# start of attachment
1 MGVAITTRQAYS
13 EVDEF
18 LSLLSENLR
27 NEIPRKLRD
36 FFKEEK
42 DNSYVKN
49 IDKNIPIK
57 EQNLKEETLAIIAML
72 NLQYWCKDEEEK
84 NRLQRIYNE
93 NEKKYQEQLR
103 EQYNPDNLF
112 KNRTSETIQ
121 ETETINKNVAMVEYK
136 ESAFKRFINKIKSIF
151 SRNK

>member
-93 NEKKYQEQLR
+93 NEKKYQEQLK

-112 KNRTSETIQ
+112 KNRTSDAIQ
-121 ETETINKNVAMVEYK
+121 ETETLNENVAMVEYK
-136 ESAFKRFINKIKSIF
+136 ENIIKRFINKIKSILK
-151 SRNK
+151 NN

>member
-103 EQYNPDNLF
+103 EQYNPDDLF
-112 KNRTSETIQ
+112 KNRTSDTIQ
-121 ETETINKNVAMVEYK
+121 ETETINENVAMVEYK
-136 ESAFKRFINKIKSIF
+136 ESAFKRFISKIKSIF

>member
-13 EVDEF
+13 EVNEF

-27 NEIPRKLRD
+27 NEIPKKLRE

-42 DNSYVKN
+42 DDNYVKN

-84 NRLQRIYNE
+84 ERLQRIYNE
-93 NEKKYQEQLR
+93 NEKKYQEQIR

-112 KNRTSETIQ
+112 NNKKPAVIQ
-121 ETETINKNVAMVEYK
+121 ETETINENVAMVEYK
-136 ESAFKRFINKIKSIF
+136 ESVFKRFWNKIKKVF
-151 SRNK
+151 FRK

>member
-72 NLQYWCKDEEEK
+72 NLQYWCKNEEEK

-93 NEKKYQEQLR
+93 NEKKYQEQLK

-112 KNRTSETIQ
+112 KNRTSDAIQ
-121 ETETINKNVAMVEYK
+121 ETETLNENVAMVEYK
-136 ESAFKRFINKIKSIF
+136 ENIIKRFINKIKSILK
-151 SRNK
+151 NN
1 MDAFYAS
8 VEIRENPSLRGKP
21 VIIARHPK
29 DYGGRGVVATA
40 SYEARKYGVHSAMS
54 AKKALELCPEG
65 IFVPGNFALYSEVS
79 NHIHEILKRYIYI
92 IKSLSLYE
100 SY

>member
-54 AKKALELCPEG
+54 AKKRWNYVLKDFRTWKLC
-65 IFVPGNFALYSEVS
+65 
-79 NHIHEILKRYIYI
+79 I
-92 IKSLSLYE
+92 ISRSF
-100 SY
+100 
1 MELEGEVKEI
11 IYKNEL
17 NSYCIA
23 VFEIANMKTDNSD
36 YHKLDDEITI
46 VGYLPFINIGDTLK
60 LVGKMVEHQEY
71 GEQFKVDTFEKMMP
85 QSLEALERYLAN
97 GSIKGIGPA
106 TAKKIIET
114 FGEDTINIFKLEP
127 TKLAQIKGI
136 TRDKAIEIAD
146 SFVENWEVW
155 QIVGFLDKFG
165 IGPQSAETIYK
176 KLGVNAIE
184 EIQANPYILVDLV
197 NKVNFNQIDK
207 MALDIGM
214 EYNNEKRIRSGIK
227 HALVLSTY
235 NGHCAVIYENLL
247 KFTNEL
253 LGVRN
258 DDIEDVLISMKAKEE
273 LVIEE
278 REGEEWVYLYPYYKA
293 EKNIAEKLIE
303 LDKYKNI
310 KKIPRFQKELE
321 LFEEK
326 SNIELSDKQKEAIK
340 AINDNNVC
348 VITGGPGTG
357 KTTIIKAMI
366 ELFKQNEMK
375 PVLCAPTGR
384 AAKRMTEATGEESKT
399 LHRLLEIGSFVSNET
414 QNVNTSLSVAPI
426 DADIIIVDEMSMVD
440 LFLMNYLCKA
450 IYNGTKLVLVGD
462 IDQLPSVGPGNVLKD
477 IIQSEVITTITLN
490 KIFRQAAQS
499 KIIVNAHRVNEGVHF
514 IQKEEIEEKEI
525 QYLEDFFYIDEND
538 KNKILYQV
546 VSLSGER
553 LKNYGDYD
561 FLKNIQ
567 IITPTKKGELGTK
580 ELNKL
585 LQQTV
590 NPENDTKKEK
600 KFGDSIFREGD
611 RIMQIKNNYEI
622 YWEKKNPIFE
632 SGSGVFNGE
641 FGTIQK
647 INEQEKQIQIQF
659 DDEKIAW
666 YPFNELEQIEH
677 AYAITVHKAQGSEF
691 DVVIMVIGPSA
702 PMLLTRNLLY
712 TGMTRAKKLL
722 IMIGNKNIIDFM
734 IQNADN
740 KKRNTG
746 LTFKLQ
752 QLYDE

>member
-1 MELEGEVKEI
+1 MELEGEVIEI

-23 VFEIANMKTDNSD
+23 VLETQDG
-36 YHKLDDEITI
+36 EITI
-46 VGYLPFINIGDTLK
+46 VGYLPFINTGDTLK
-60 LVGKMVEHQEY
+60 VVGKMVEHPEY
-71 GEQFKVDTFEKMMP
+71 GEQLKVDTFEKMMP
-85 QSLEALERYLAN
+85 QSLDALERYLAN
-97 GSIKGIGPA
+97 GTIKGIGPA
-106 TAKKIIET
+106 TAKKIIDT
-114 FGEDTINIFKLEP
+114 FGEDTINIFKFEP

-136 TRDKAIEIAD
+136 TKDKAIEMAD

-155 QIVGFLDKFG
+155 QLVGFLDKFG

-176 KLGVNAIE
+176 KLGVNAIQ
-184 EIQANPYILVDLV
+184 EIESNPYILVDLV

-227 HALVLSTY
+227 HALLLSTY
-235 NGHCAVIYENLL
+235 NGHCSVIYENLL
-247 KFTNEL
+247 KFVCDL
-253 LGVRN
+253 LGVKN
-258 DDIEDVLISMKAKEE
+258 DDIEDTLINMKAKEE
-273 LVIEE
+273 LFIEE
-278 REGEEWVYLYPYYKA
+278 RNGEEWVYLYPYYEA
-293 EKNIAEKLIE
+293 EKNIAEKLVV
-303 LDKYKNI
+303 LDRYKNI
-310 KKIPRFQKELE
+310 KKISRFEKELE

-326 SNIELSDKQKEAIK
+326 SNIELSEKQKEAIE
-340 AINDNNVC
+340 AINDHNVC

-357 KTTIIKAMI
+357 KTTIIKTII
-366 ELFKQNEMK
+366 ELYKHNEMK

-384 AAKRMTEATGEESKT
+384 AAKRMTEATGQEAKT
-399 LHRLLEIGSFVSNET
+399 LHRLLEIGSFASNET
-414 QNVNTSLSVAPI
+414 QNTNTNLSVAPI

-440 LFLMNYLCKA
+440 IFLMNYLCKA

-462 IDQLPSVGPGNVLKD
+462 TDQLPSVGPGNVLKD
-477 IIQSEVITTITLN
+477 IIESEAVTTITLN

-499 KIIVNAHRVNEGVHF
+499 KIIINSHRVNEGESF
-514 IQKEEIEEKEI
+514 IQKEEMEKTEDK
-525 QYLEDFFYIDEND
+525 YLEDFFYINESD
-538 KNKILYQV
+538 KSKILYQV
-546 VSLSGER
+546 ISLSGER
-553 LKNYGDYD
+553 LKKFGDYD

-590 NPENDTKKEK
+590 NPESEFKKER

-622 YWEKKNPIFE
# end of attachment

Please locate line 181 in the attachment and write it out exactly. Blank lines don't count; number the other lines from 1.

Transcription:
-97 GSIKGIGPA